Wiring for Distraction
In a world filled with screens to play video games, host Minecraft playdates, and complete school work, kids are becoming more and more distracted and disorganized. They might seem engaged and attentive when they play a stimulating video game or watch a Youtube video but then when it comes to completing an assignment, their eyes seem to be everywhere but on the Google Doc questions. If you are a parent or teacher, you know what I am talking about!
If you consider how the brain and body works, it’s constantly trying to manage all the incoming sensory information from the world (most of which is light, images, and sound), and make sense of it! If too much comes in too fast, it’s impossible to filter out what to pay attention to and what to ignore. This leads to everything that is visually appealing (and clickable) to call out to us, wiring us for distraction….And the world of marketing likes it that way. How else can they get your attention?
Read Books Not Ebooks
So why is it harder to focus on a teacher or school reading assignments compared to video games? The obvious answer is that they are not as “fun” and interactive. But even if they were…..consider that we were not wired to read on screens. A book is a whole sensory experience: Turning the pages and touching the book, looking for picture clues paired closely with the words on a single page (not a continuous scroll), and building a spatial map of where the information is located based on how many pages were turned and how thick the book is. The sensory experience of a book is what allows the brain to use sensory cues to recall where information can be found when answering questions about a book and can help slow the reader down/pause between sections. The weight of the book in your hands is grounding and while your eyes can still get tired from reading, they don’t have the added stress of light. And finally, a book doesn’t have a million things going on in the background that we could switch to at a moment’s notice….there is….white space.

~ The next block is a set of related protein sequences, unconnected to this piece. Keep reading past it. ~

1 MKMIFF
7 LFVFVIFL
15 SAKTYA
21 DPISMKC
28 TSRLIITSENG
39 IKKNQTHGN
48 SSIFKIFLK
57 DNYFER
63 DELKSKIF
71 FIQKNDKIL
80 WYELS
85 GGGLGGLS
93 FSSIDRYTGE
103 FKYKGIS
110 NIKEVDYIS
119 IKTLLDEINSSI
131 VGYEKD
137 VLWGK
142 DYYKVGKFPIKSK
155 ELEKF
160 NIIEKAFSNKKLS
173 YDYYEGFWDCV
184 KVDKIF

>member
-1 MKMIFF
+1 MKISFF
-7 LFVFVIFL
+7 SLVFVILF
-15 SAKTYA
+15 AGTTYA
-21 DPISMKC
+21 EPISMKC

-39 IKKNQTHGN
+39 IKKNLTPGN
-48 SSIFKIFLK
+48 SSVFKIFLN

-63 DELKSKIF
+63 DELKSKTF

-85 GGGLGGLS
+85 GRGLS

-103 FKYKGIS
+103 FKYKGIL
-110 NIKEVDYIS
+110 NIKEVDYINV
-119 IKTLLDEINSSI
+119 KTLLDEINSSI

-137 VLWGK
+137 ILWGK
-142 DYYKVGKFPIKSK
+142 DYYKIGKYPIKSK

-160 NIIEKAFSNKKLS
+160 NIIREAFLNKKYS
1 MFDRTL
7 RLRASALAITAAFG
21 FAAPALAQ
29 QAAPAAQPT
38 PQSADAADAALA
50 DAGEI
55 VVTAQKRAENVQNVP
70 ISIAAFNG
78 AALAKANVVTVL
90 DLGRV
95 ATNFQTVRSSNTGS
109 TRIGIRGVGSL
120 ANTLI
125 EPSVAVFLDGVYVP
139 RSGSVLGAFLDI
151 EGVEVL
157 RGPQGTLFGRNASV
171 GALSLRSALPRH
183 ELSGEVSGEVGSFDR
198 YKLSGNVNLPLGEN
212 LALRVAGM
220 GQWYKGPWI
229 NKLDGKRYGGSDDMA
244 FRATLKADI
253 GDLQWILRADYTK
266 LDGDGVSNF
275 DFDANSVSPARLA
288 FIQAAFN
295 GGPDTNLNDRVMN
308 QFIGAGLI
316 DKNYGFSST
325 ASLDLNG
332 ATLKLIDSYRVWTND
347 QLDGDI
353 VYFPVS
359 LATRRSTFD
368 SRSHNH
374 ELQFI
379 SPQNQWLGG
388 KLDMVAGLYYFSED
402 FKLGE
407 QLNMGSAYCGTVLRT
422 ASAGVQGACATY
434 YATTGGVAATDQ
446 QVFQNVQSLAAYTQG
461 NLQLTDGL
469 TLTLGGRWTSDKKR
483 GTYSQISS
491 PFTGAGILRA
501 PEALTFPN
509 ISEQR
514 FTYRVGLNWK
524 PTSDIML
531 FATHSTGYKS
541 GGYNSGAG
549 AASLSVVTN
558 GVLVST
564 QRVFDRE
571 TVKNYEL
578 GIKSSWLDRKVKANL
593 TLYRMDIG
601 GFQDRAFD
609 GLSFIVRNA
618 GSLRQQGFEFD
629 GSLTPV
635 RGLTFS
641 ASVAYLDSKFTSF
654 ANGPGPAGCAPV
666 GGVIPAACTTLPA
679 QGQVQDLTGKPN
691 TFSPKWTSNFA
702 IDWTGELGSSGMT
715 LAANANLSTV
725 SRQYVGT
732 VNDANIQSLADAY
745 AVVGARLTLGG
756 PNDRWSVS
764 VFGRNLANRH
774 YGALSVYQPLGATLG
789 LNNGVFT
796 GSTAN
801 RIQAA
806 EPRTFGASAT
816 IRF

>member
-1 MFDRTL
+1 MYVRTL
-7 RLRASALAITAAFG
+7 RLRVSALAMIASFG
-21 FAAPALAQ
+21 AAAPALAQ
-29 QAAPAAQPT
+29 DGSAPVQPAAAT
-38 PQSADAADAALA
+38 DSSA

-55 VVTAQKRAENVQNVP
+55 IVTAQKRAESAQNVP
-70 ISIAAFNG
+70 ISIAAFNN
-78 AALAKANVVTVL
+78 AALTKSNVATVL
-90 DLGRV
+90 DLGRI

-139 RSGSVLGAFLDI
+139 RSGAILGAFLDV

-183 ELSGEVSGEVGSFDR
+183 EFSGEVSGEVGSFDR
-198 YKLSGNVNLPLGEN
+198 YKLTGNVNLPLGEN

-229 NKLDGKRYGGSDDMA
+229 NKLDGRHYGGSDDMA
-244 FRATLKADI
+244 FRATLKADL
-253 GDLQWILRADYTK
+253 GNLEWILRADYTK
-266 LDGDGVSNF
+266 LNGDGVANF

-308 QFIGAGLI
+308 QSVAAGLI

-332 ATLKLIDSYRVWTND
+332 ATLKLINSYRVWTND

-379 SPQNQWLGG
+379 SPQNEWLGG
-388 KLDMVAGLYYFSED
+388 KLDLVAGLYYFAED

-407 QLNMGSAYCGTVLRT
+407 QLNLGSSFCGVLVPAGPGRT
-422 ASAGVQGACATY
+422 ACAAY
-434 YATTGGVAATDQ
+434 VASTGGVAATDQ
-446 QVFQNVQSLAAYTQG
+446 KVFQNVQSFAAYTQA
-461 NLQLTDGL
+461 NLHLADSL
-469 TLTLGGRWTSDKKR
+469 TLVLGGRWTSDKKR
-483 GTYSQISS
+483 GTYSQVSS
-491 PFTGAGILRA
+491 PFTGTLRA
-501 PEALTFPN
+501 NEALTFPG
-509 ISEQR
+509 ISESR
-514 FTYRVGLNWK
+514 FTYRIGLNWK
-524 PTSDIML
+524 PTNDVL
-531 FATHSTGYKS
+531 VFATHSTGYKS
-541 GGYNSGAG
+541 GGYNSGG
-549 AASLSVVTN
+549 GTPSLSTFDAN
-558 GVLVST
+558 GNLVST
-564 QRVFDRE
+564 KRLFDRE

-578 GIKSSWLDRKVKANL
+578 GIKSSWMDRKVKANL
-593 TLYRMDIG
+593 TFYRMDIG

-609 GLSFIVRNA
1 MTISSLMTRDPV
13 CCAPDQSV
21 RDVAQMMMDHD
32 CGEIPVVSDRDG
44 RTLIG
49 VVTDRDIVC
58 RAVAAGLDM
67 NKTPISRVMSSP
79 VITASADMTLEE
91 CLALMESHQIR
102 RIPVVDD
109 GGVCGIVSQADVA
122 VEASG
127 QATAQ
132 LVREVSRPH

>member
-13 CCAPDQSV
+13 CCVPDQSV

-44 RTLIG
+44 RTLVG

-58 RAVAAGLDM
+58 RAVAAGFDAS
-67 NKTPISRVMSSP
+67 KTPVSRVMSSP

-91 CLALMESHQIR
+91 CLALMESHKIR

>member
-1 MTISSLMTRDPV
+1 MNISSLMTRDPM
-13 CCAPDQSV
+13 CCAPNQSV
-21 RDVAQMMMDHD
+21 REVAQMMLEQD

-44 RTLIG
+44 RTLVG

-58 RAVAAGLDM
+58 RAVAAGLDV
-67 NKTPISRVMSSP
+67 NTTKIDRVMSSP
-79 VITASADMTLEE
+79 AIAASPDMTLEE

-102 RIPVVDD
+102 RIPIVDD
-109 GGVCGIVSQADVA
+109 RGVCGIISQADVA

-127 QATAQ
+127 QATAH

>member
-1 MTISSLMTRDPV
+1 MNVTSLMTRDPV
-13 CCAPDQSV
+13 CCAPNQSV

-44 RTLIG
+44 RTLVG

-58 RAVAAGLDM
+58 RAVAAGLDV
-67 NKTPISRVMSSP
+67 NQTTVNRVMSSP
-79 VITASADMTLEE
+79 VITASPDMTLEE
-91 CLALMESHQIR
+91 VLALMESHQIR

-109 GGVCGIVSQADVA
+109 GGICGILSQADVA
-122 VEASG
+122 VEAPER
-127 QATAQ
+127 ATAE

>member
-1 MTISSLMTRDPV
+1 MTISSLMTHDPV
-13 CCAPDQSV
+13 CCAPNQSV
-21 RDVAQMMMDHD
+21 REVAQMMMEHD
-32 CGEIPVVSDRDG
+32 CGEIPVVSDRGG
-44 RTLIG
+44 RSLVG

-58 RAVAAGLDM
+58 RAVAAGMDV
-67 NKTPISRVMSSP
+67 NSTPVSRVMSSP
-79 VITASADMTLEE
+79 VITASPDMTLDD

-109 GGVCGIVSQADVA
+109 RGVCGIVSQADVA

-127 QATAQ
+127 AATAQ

Bring Back the White Space
Much of the white space in our daily experiences has been taken away as technology becomes more and more apart of every moment of the day. So why are we surprised that our kids seem disorganized and unfocused? The environment wires them for distraction.
Research shows that creativity is in the “white space” – Think about where you get your best ideas. When you lay in your bed at night? Alone in the car or shower? Meditating?
Now think about whether or not you have created opportunities for white space in your home that your child can access. Do you have rules around screen time where access is limited during play time or in the car? Do you have non-electronic toys that encourage creativity? And do you build forts and tents to “shut out” visual stimulation to promote calmness, creativity, and and breaks from visual stimulation?
Tools to Get Started
Every child needs spaces in their environment to regroup, recover from information overload, and create space for creativity. Sometimes kids need ways to reduce visual stimulation through activities like hiding in tents and going into tunnels. I had one child who called the Regrouping area she built her “Spa.”
I have listed some ideas below of things to add to your cozy spaces at home. Please note these are affiliate links. Check out a few to get started or maybe use your own creativity for some DIY arts and crafts or building projects with your child.
Empower your child by showing them how to set up an environment that helps them feel more regulated and focused in this digital world that wires them for distraction.
by Aubrey Schmalle, OTR/L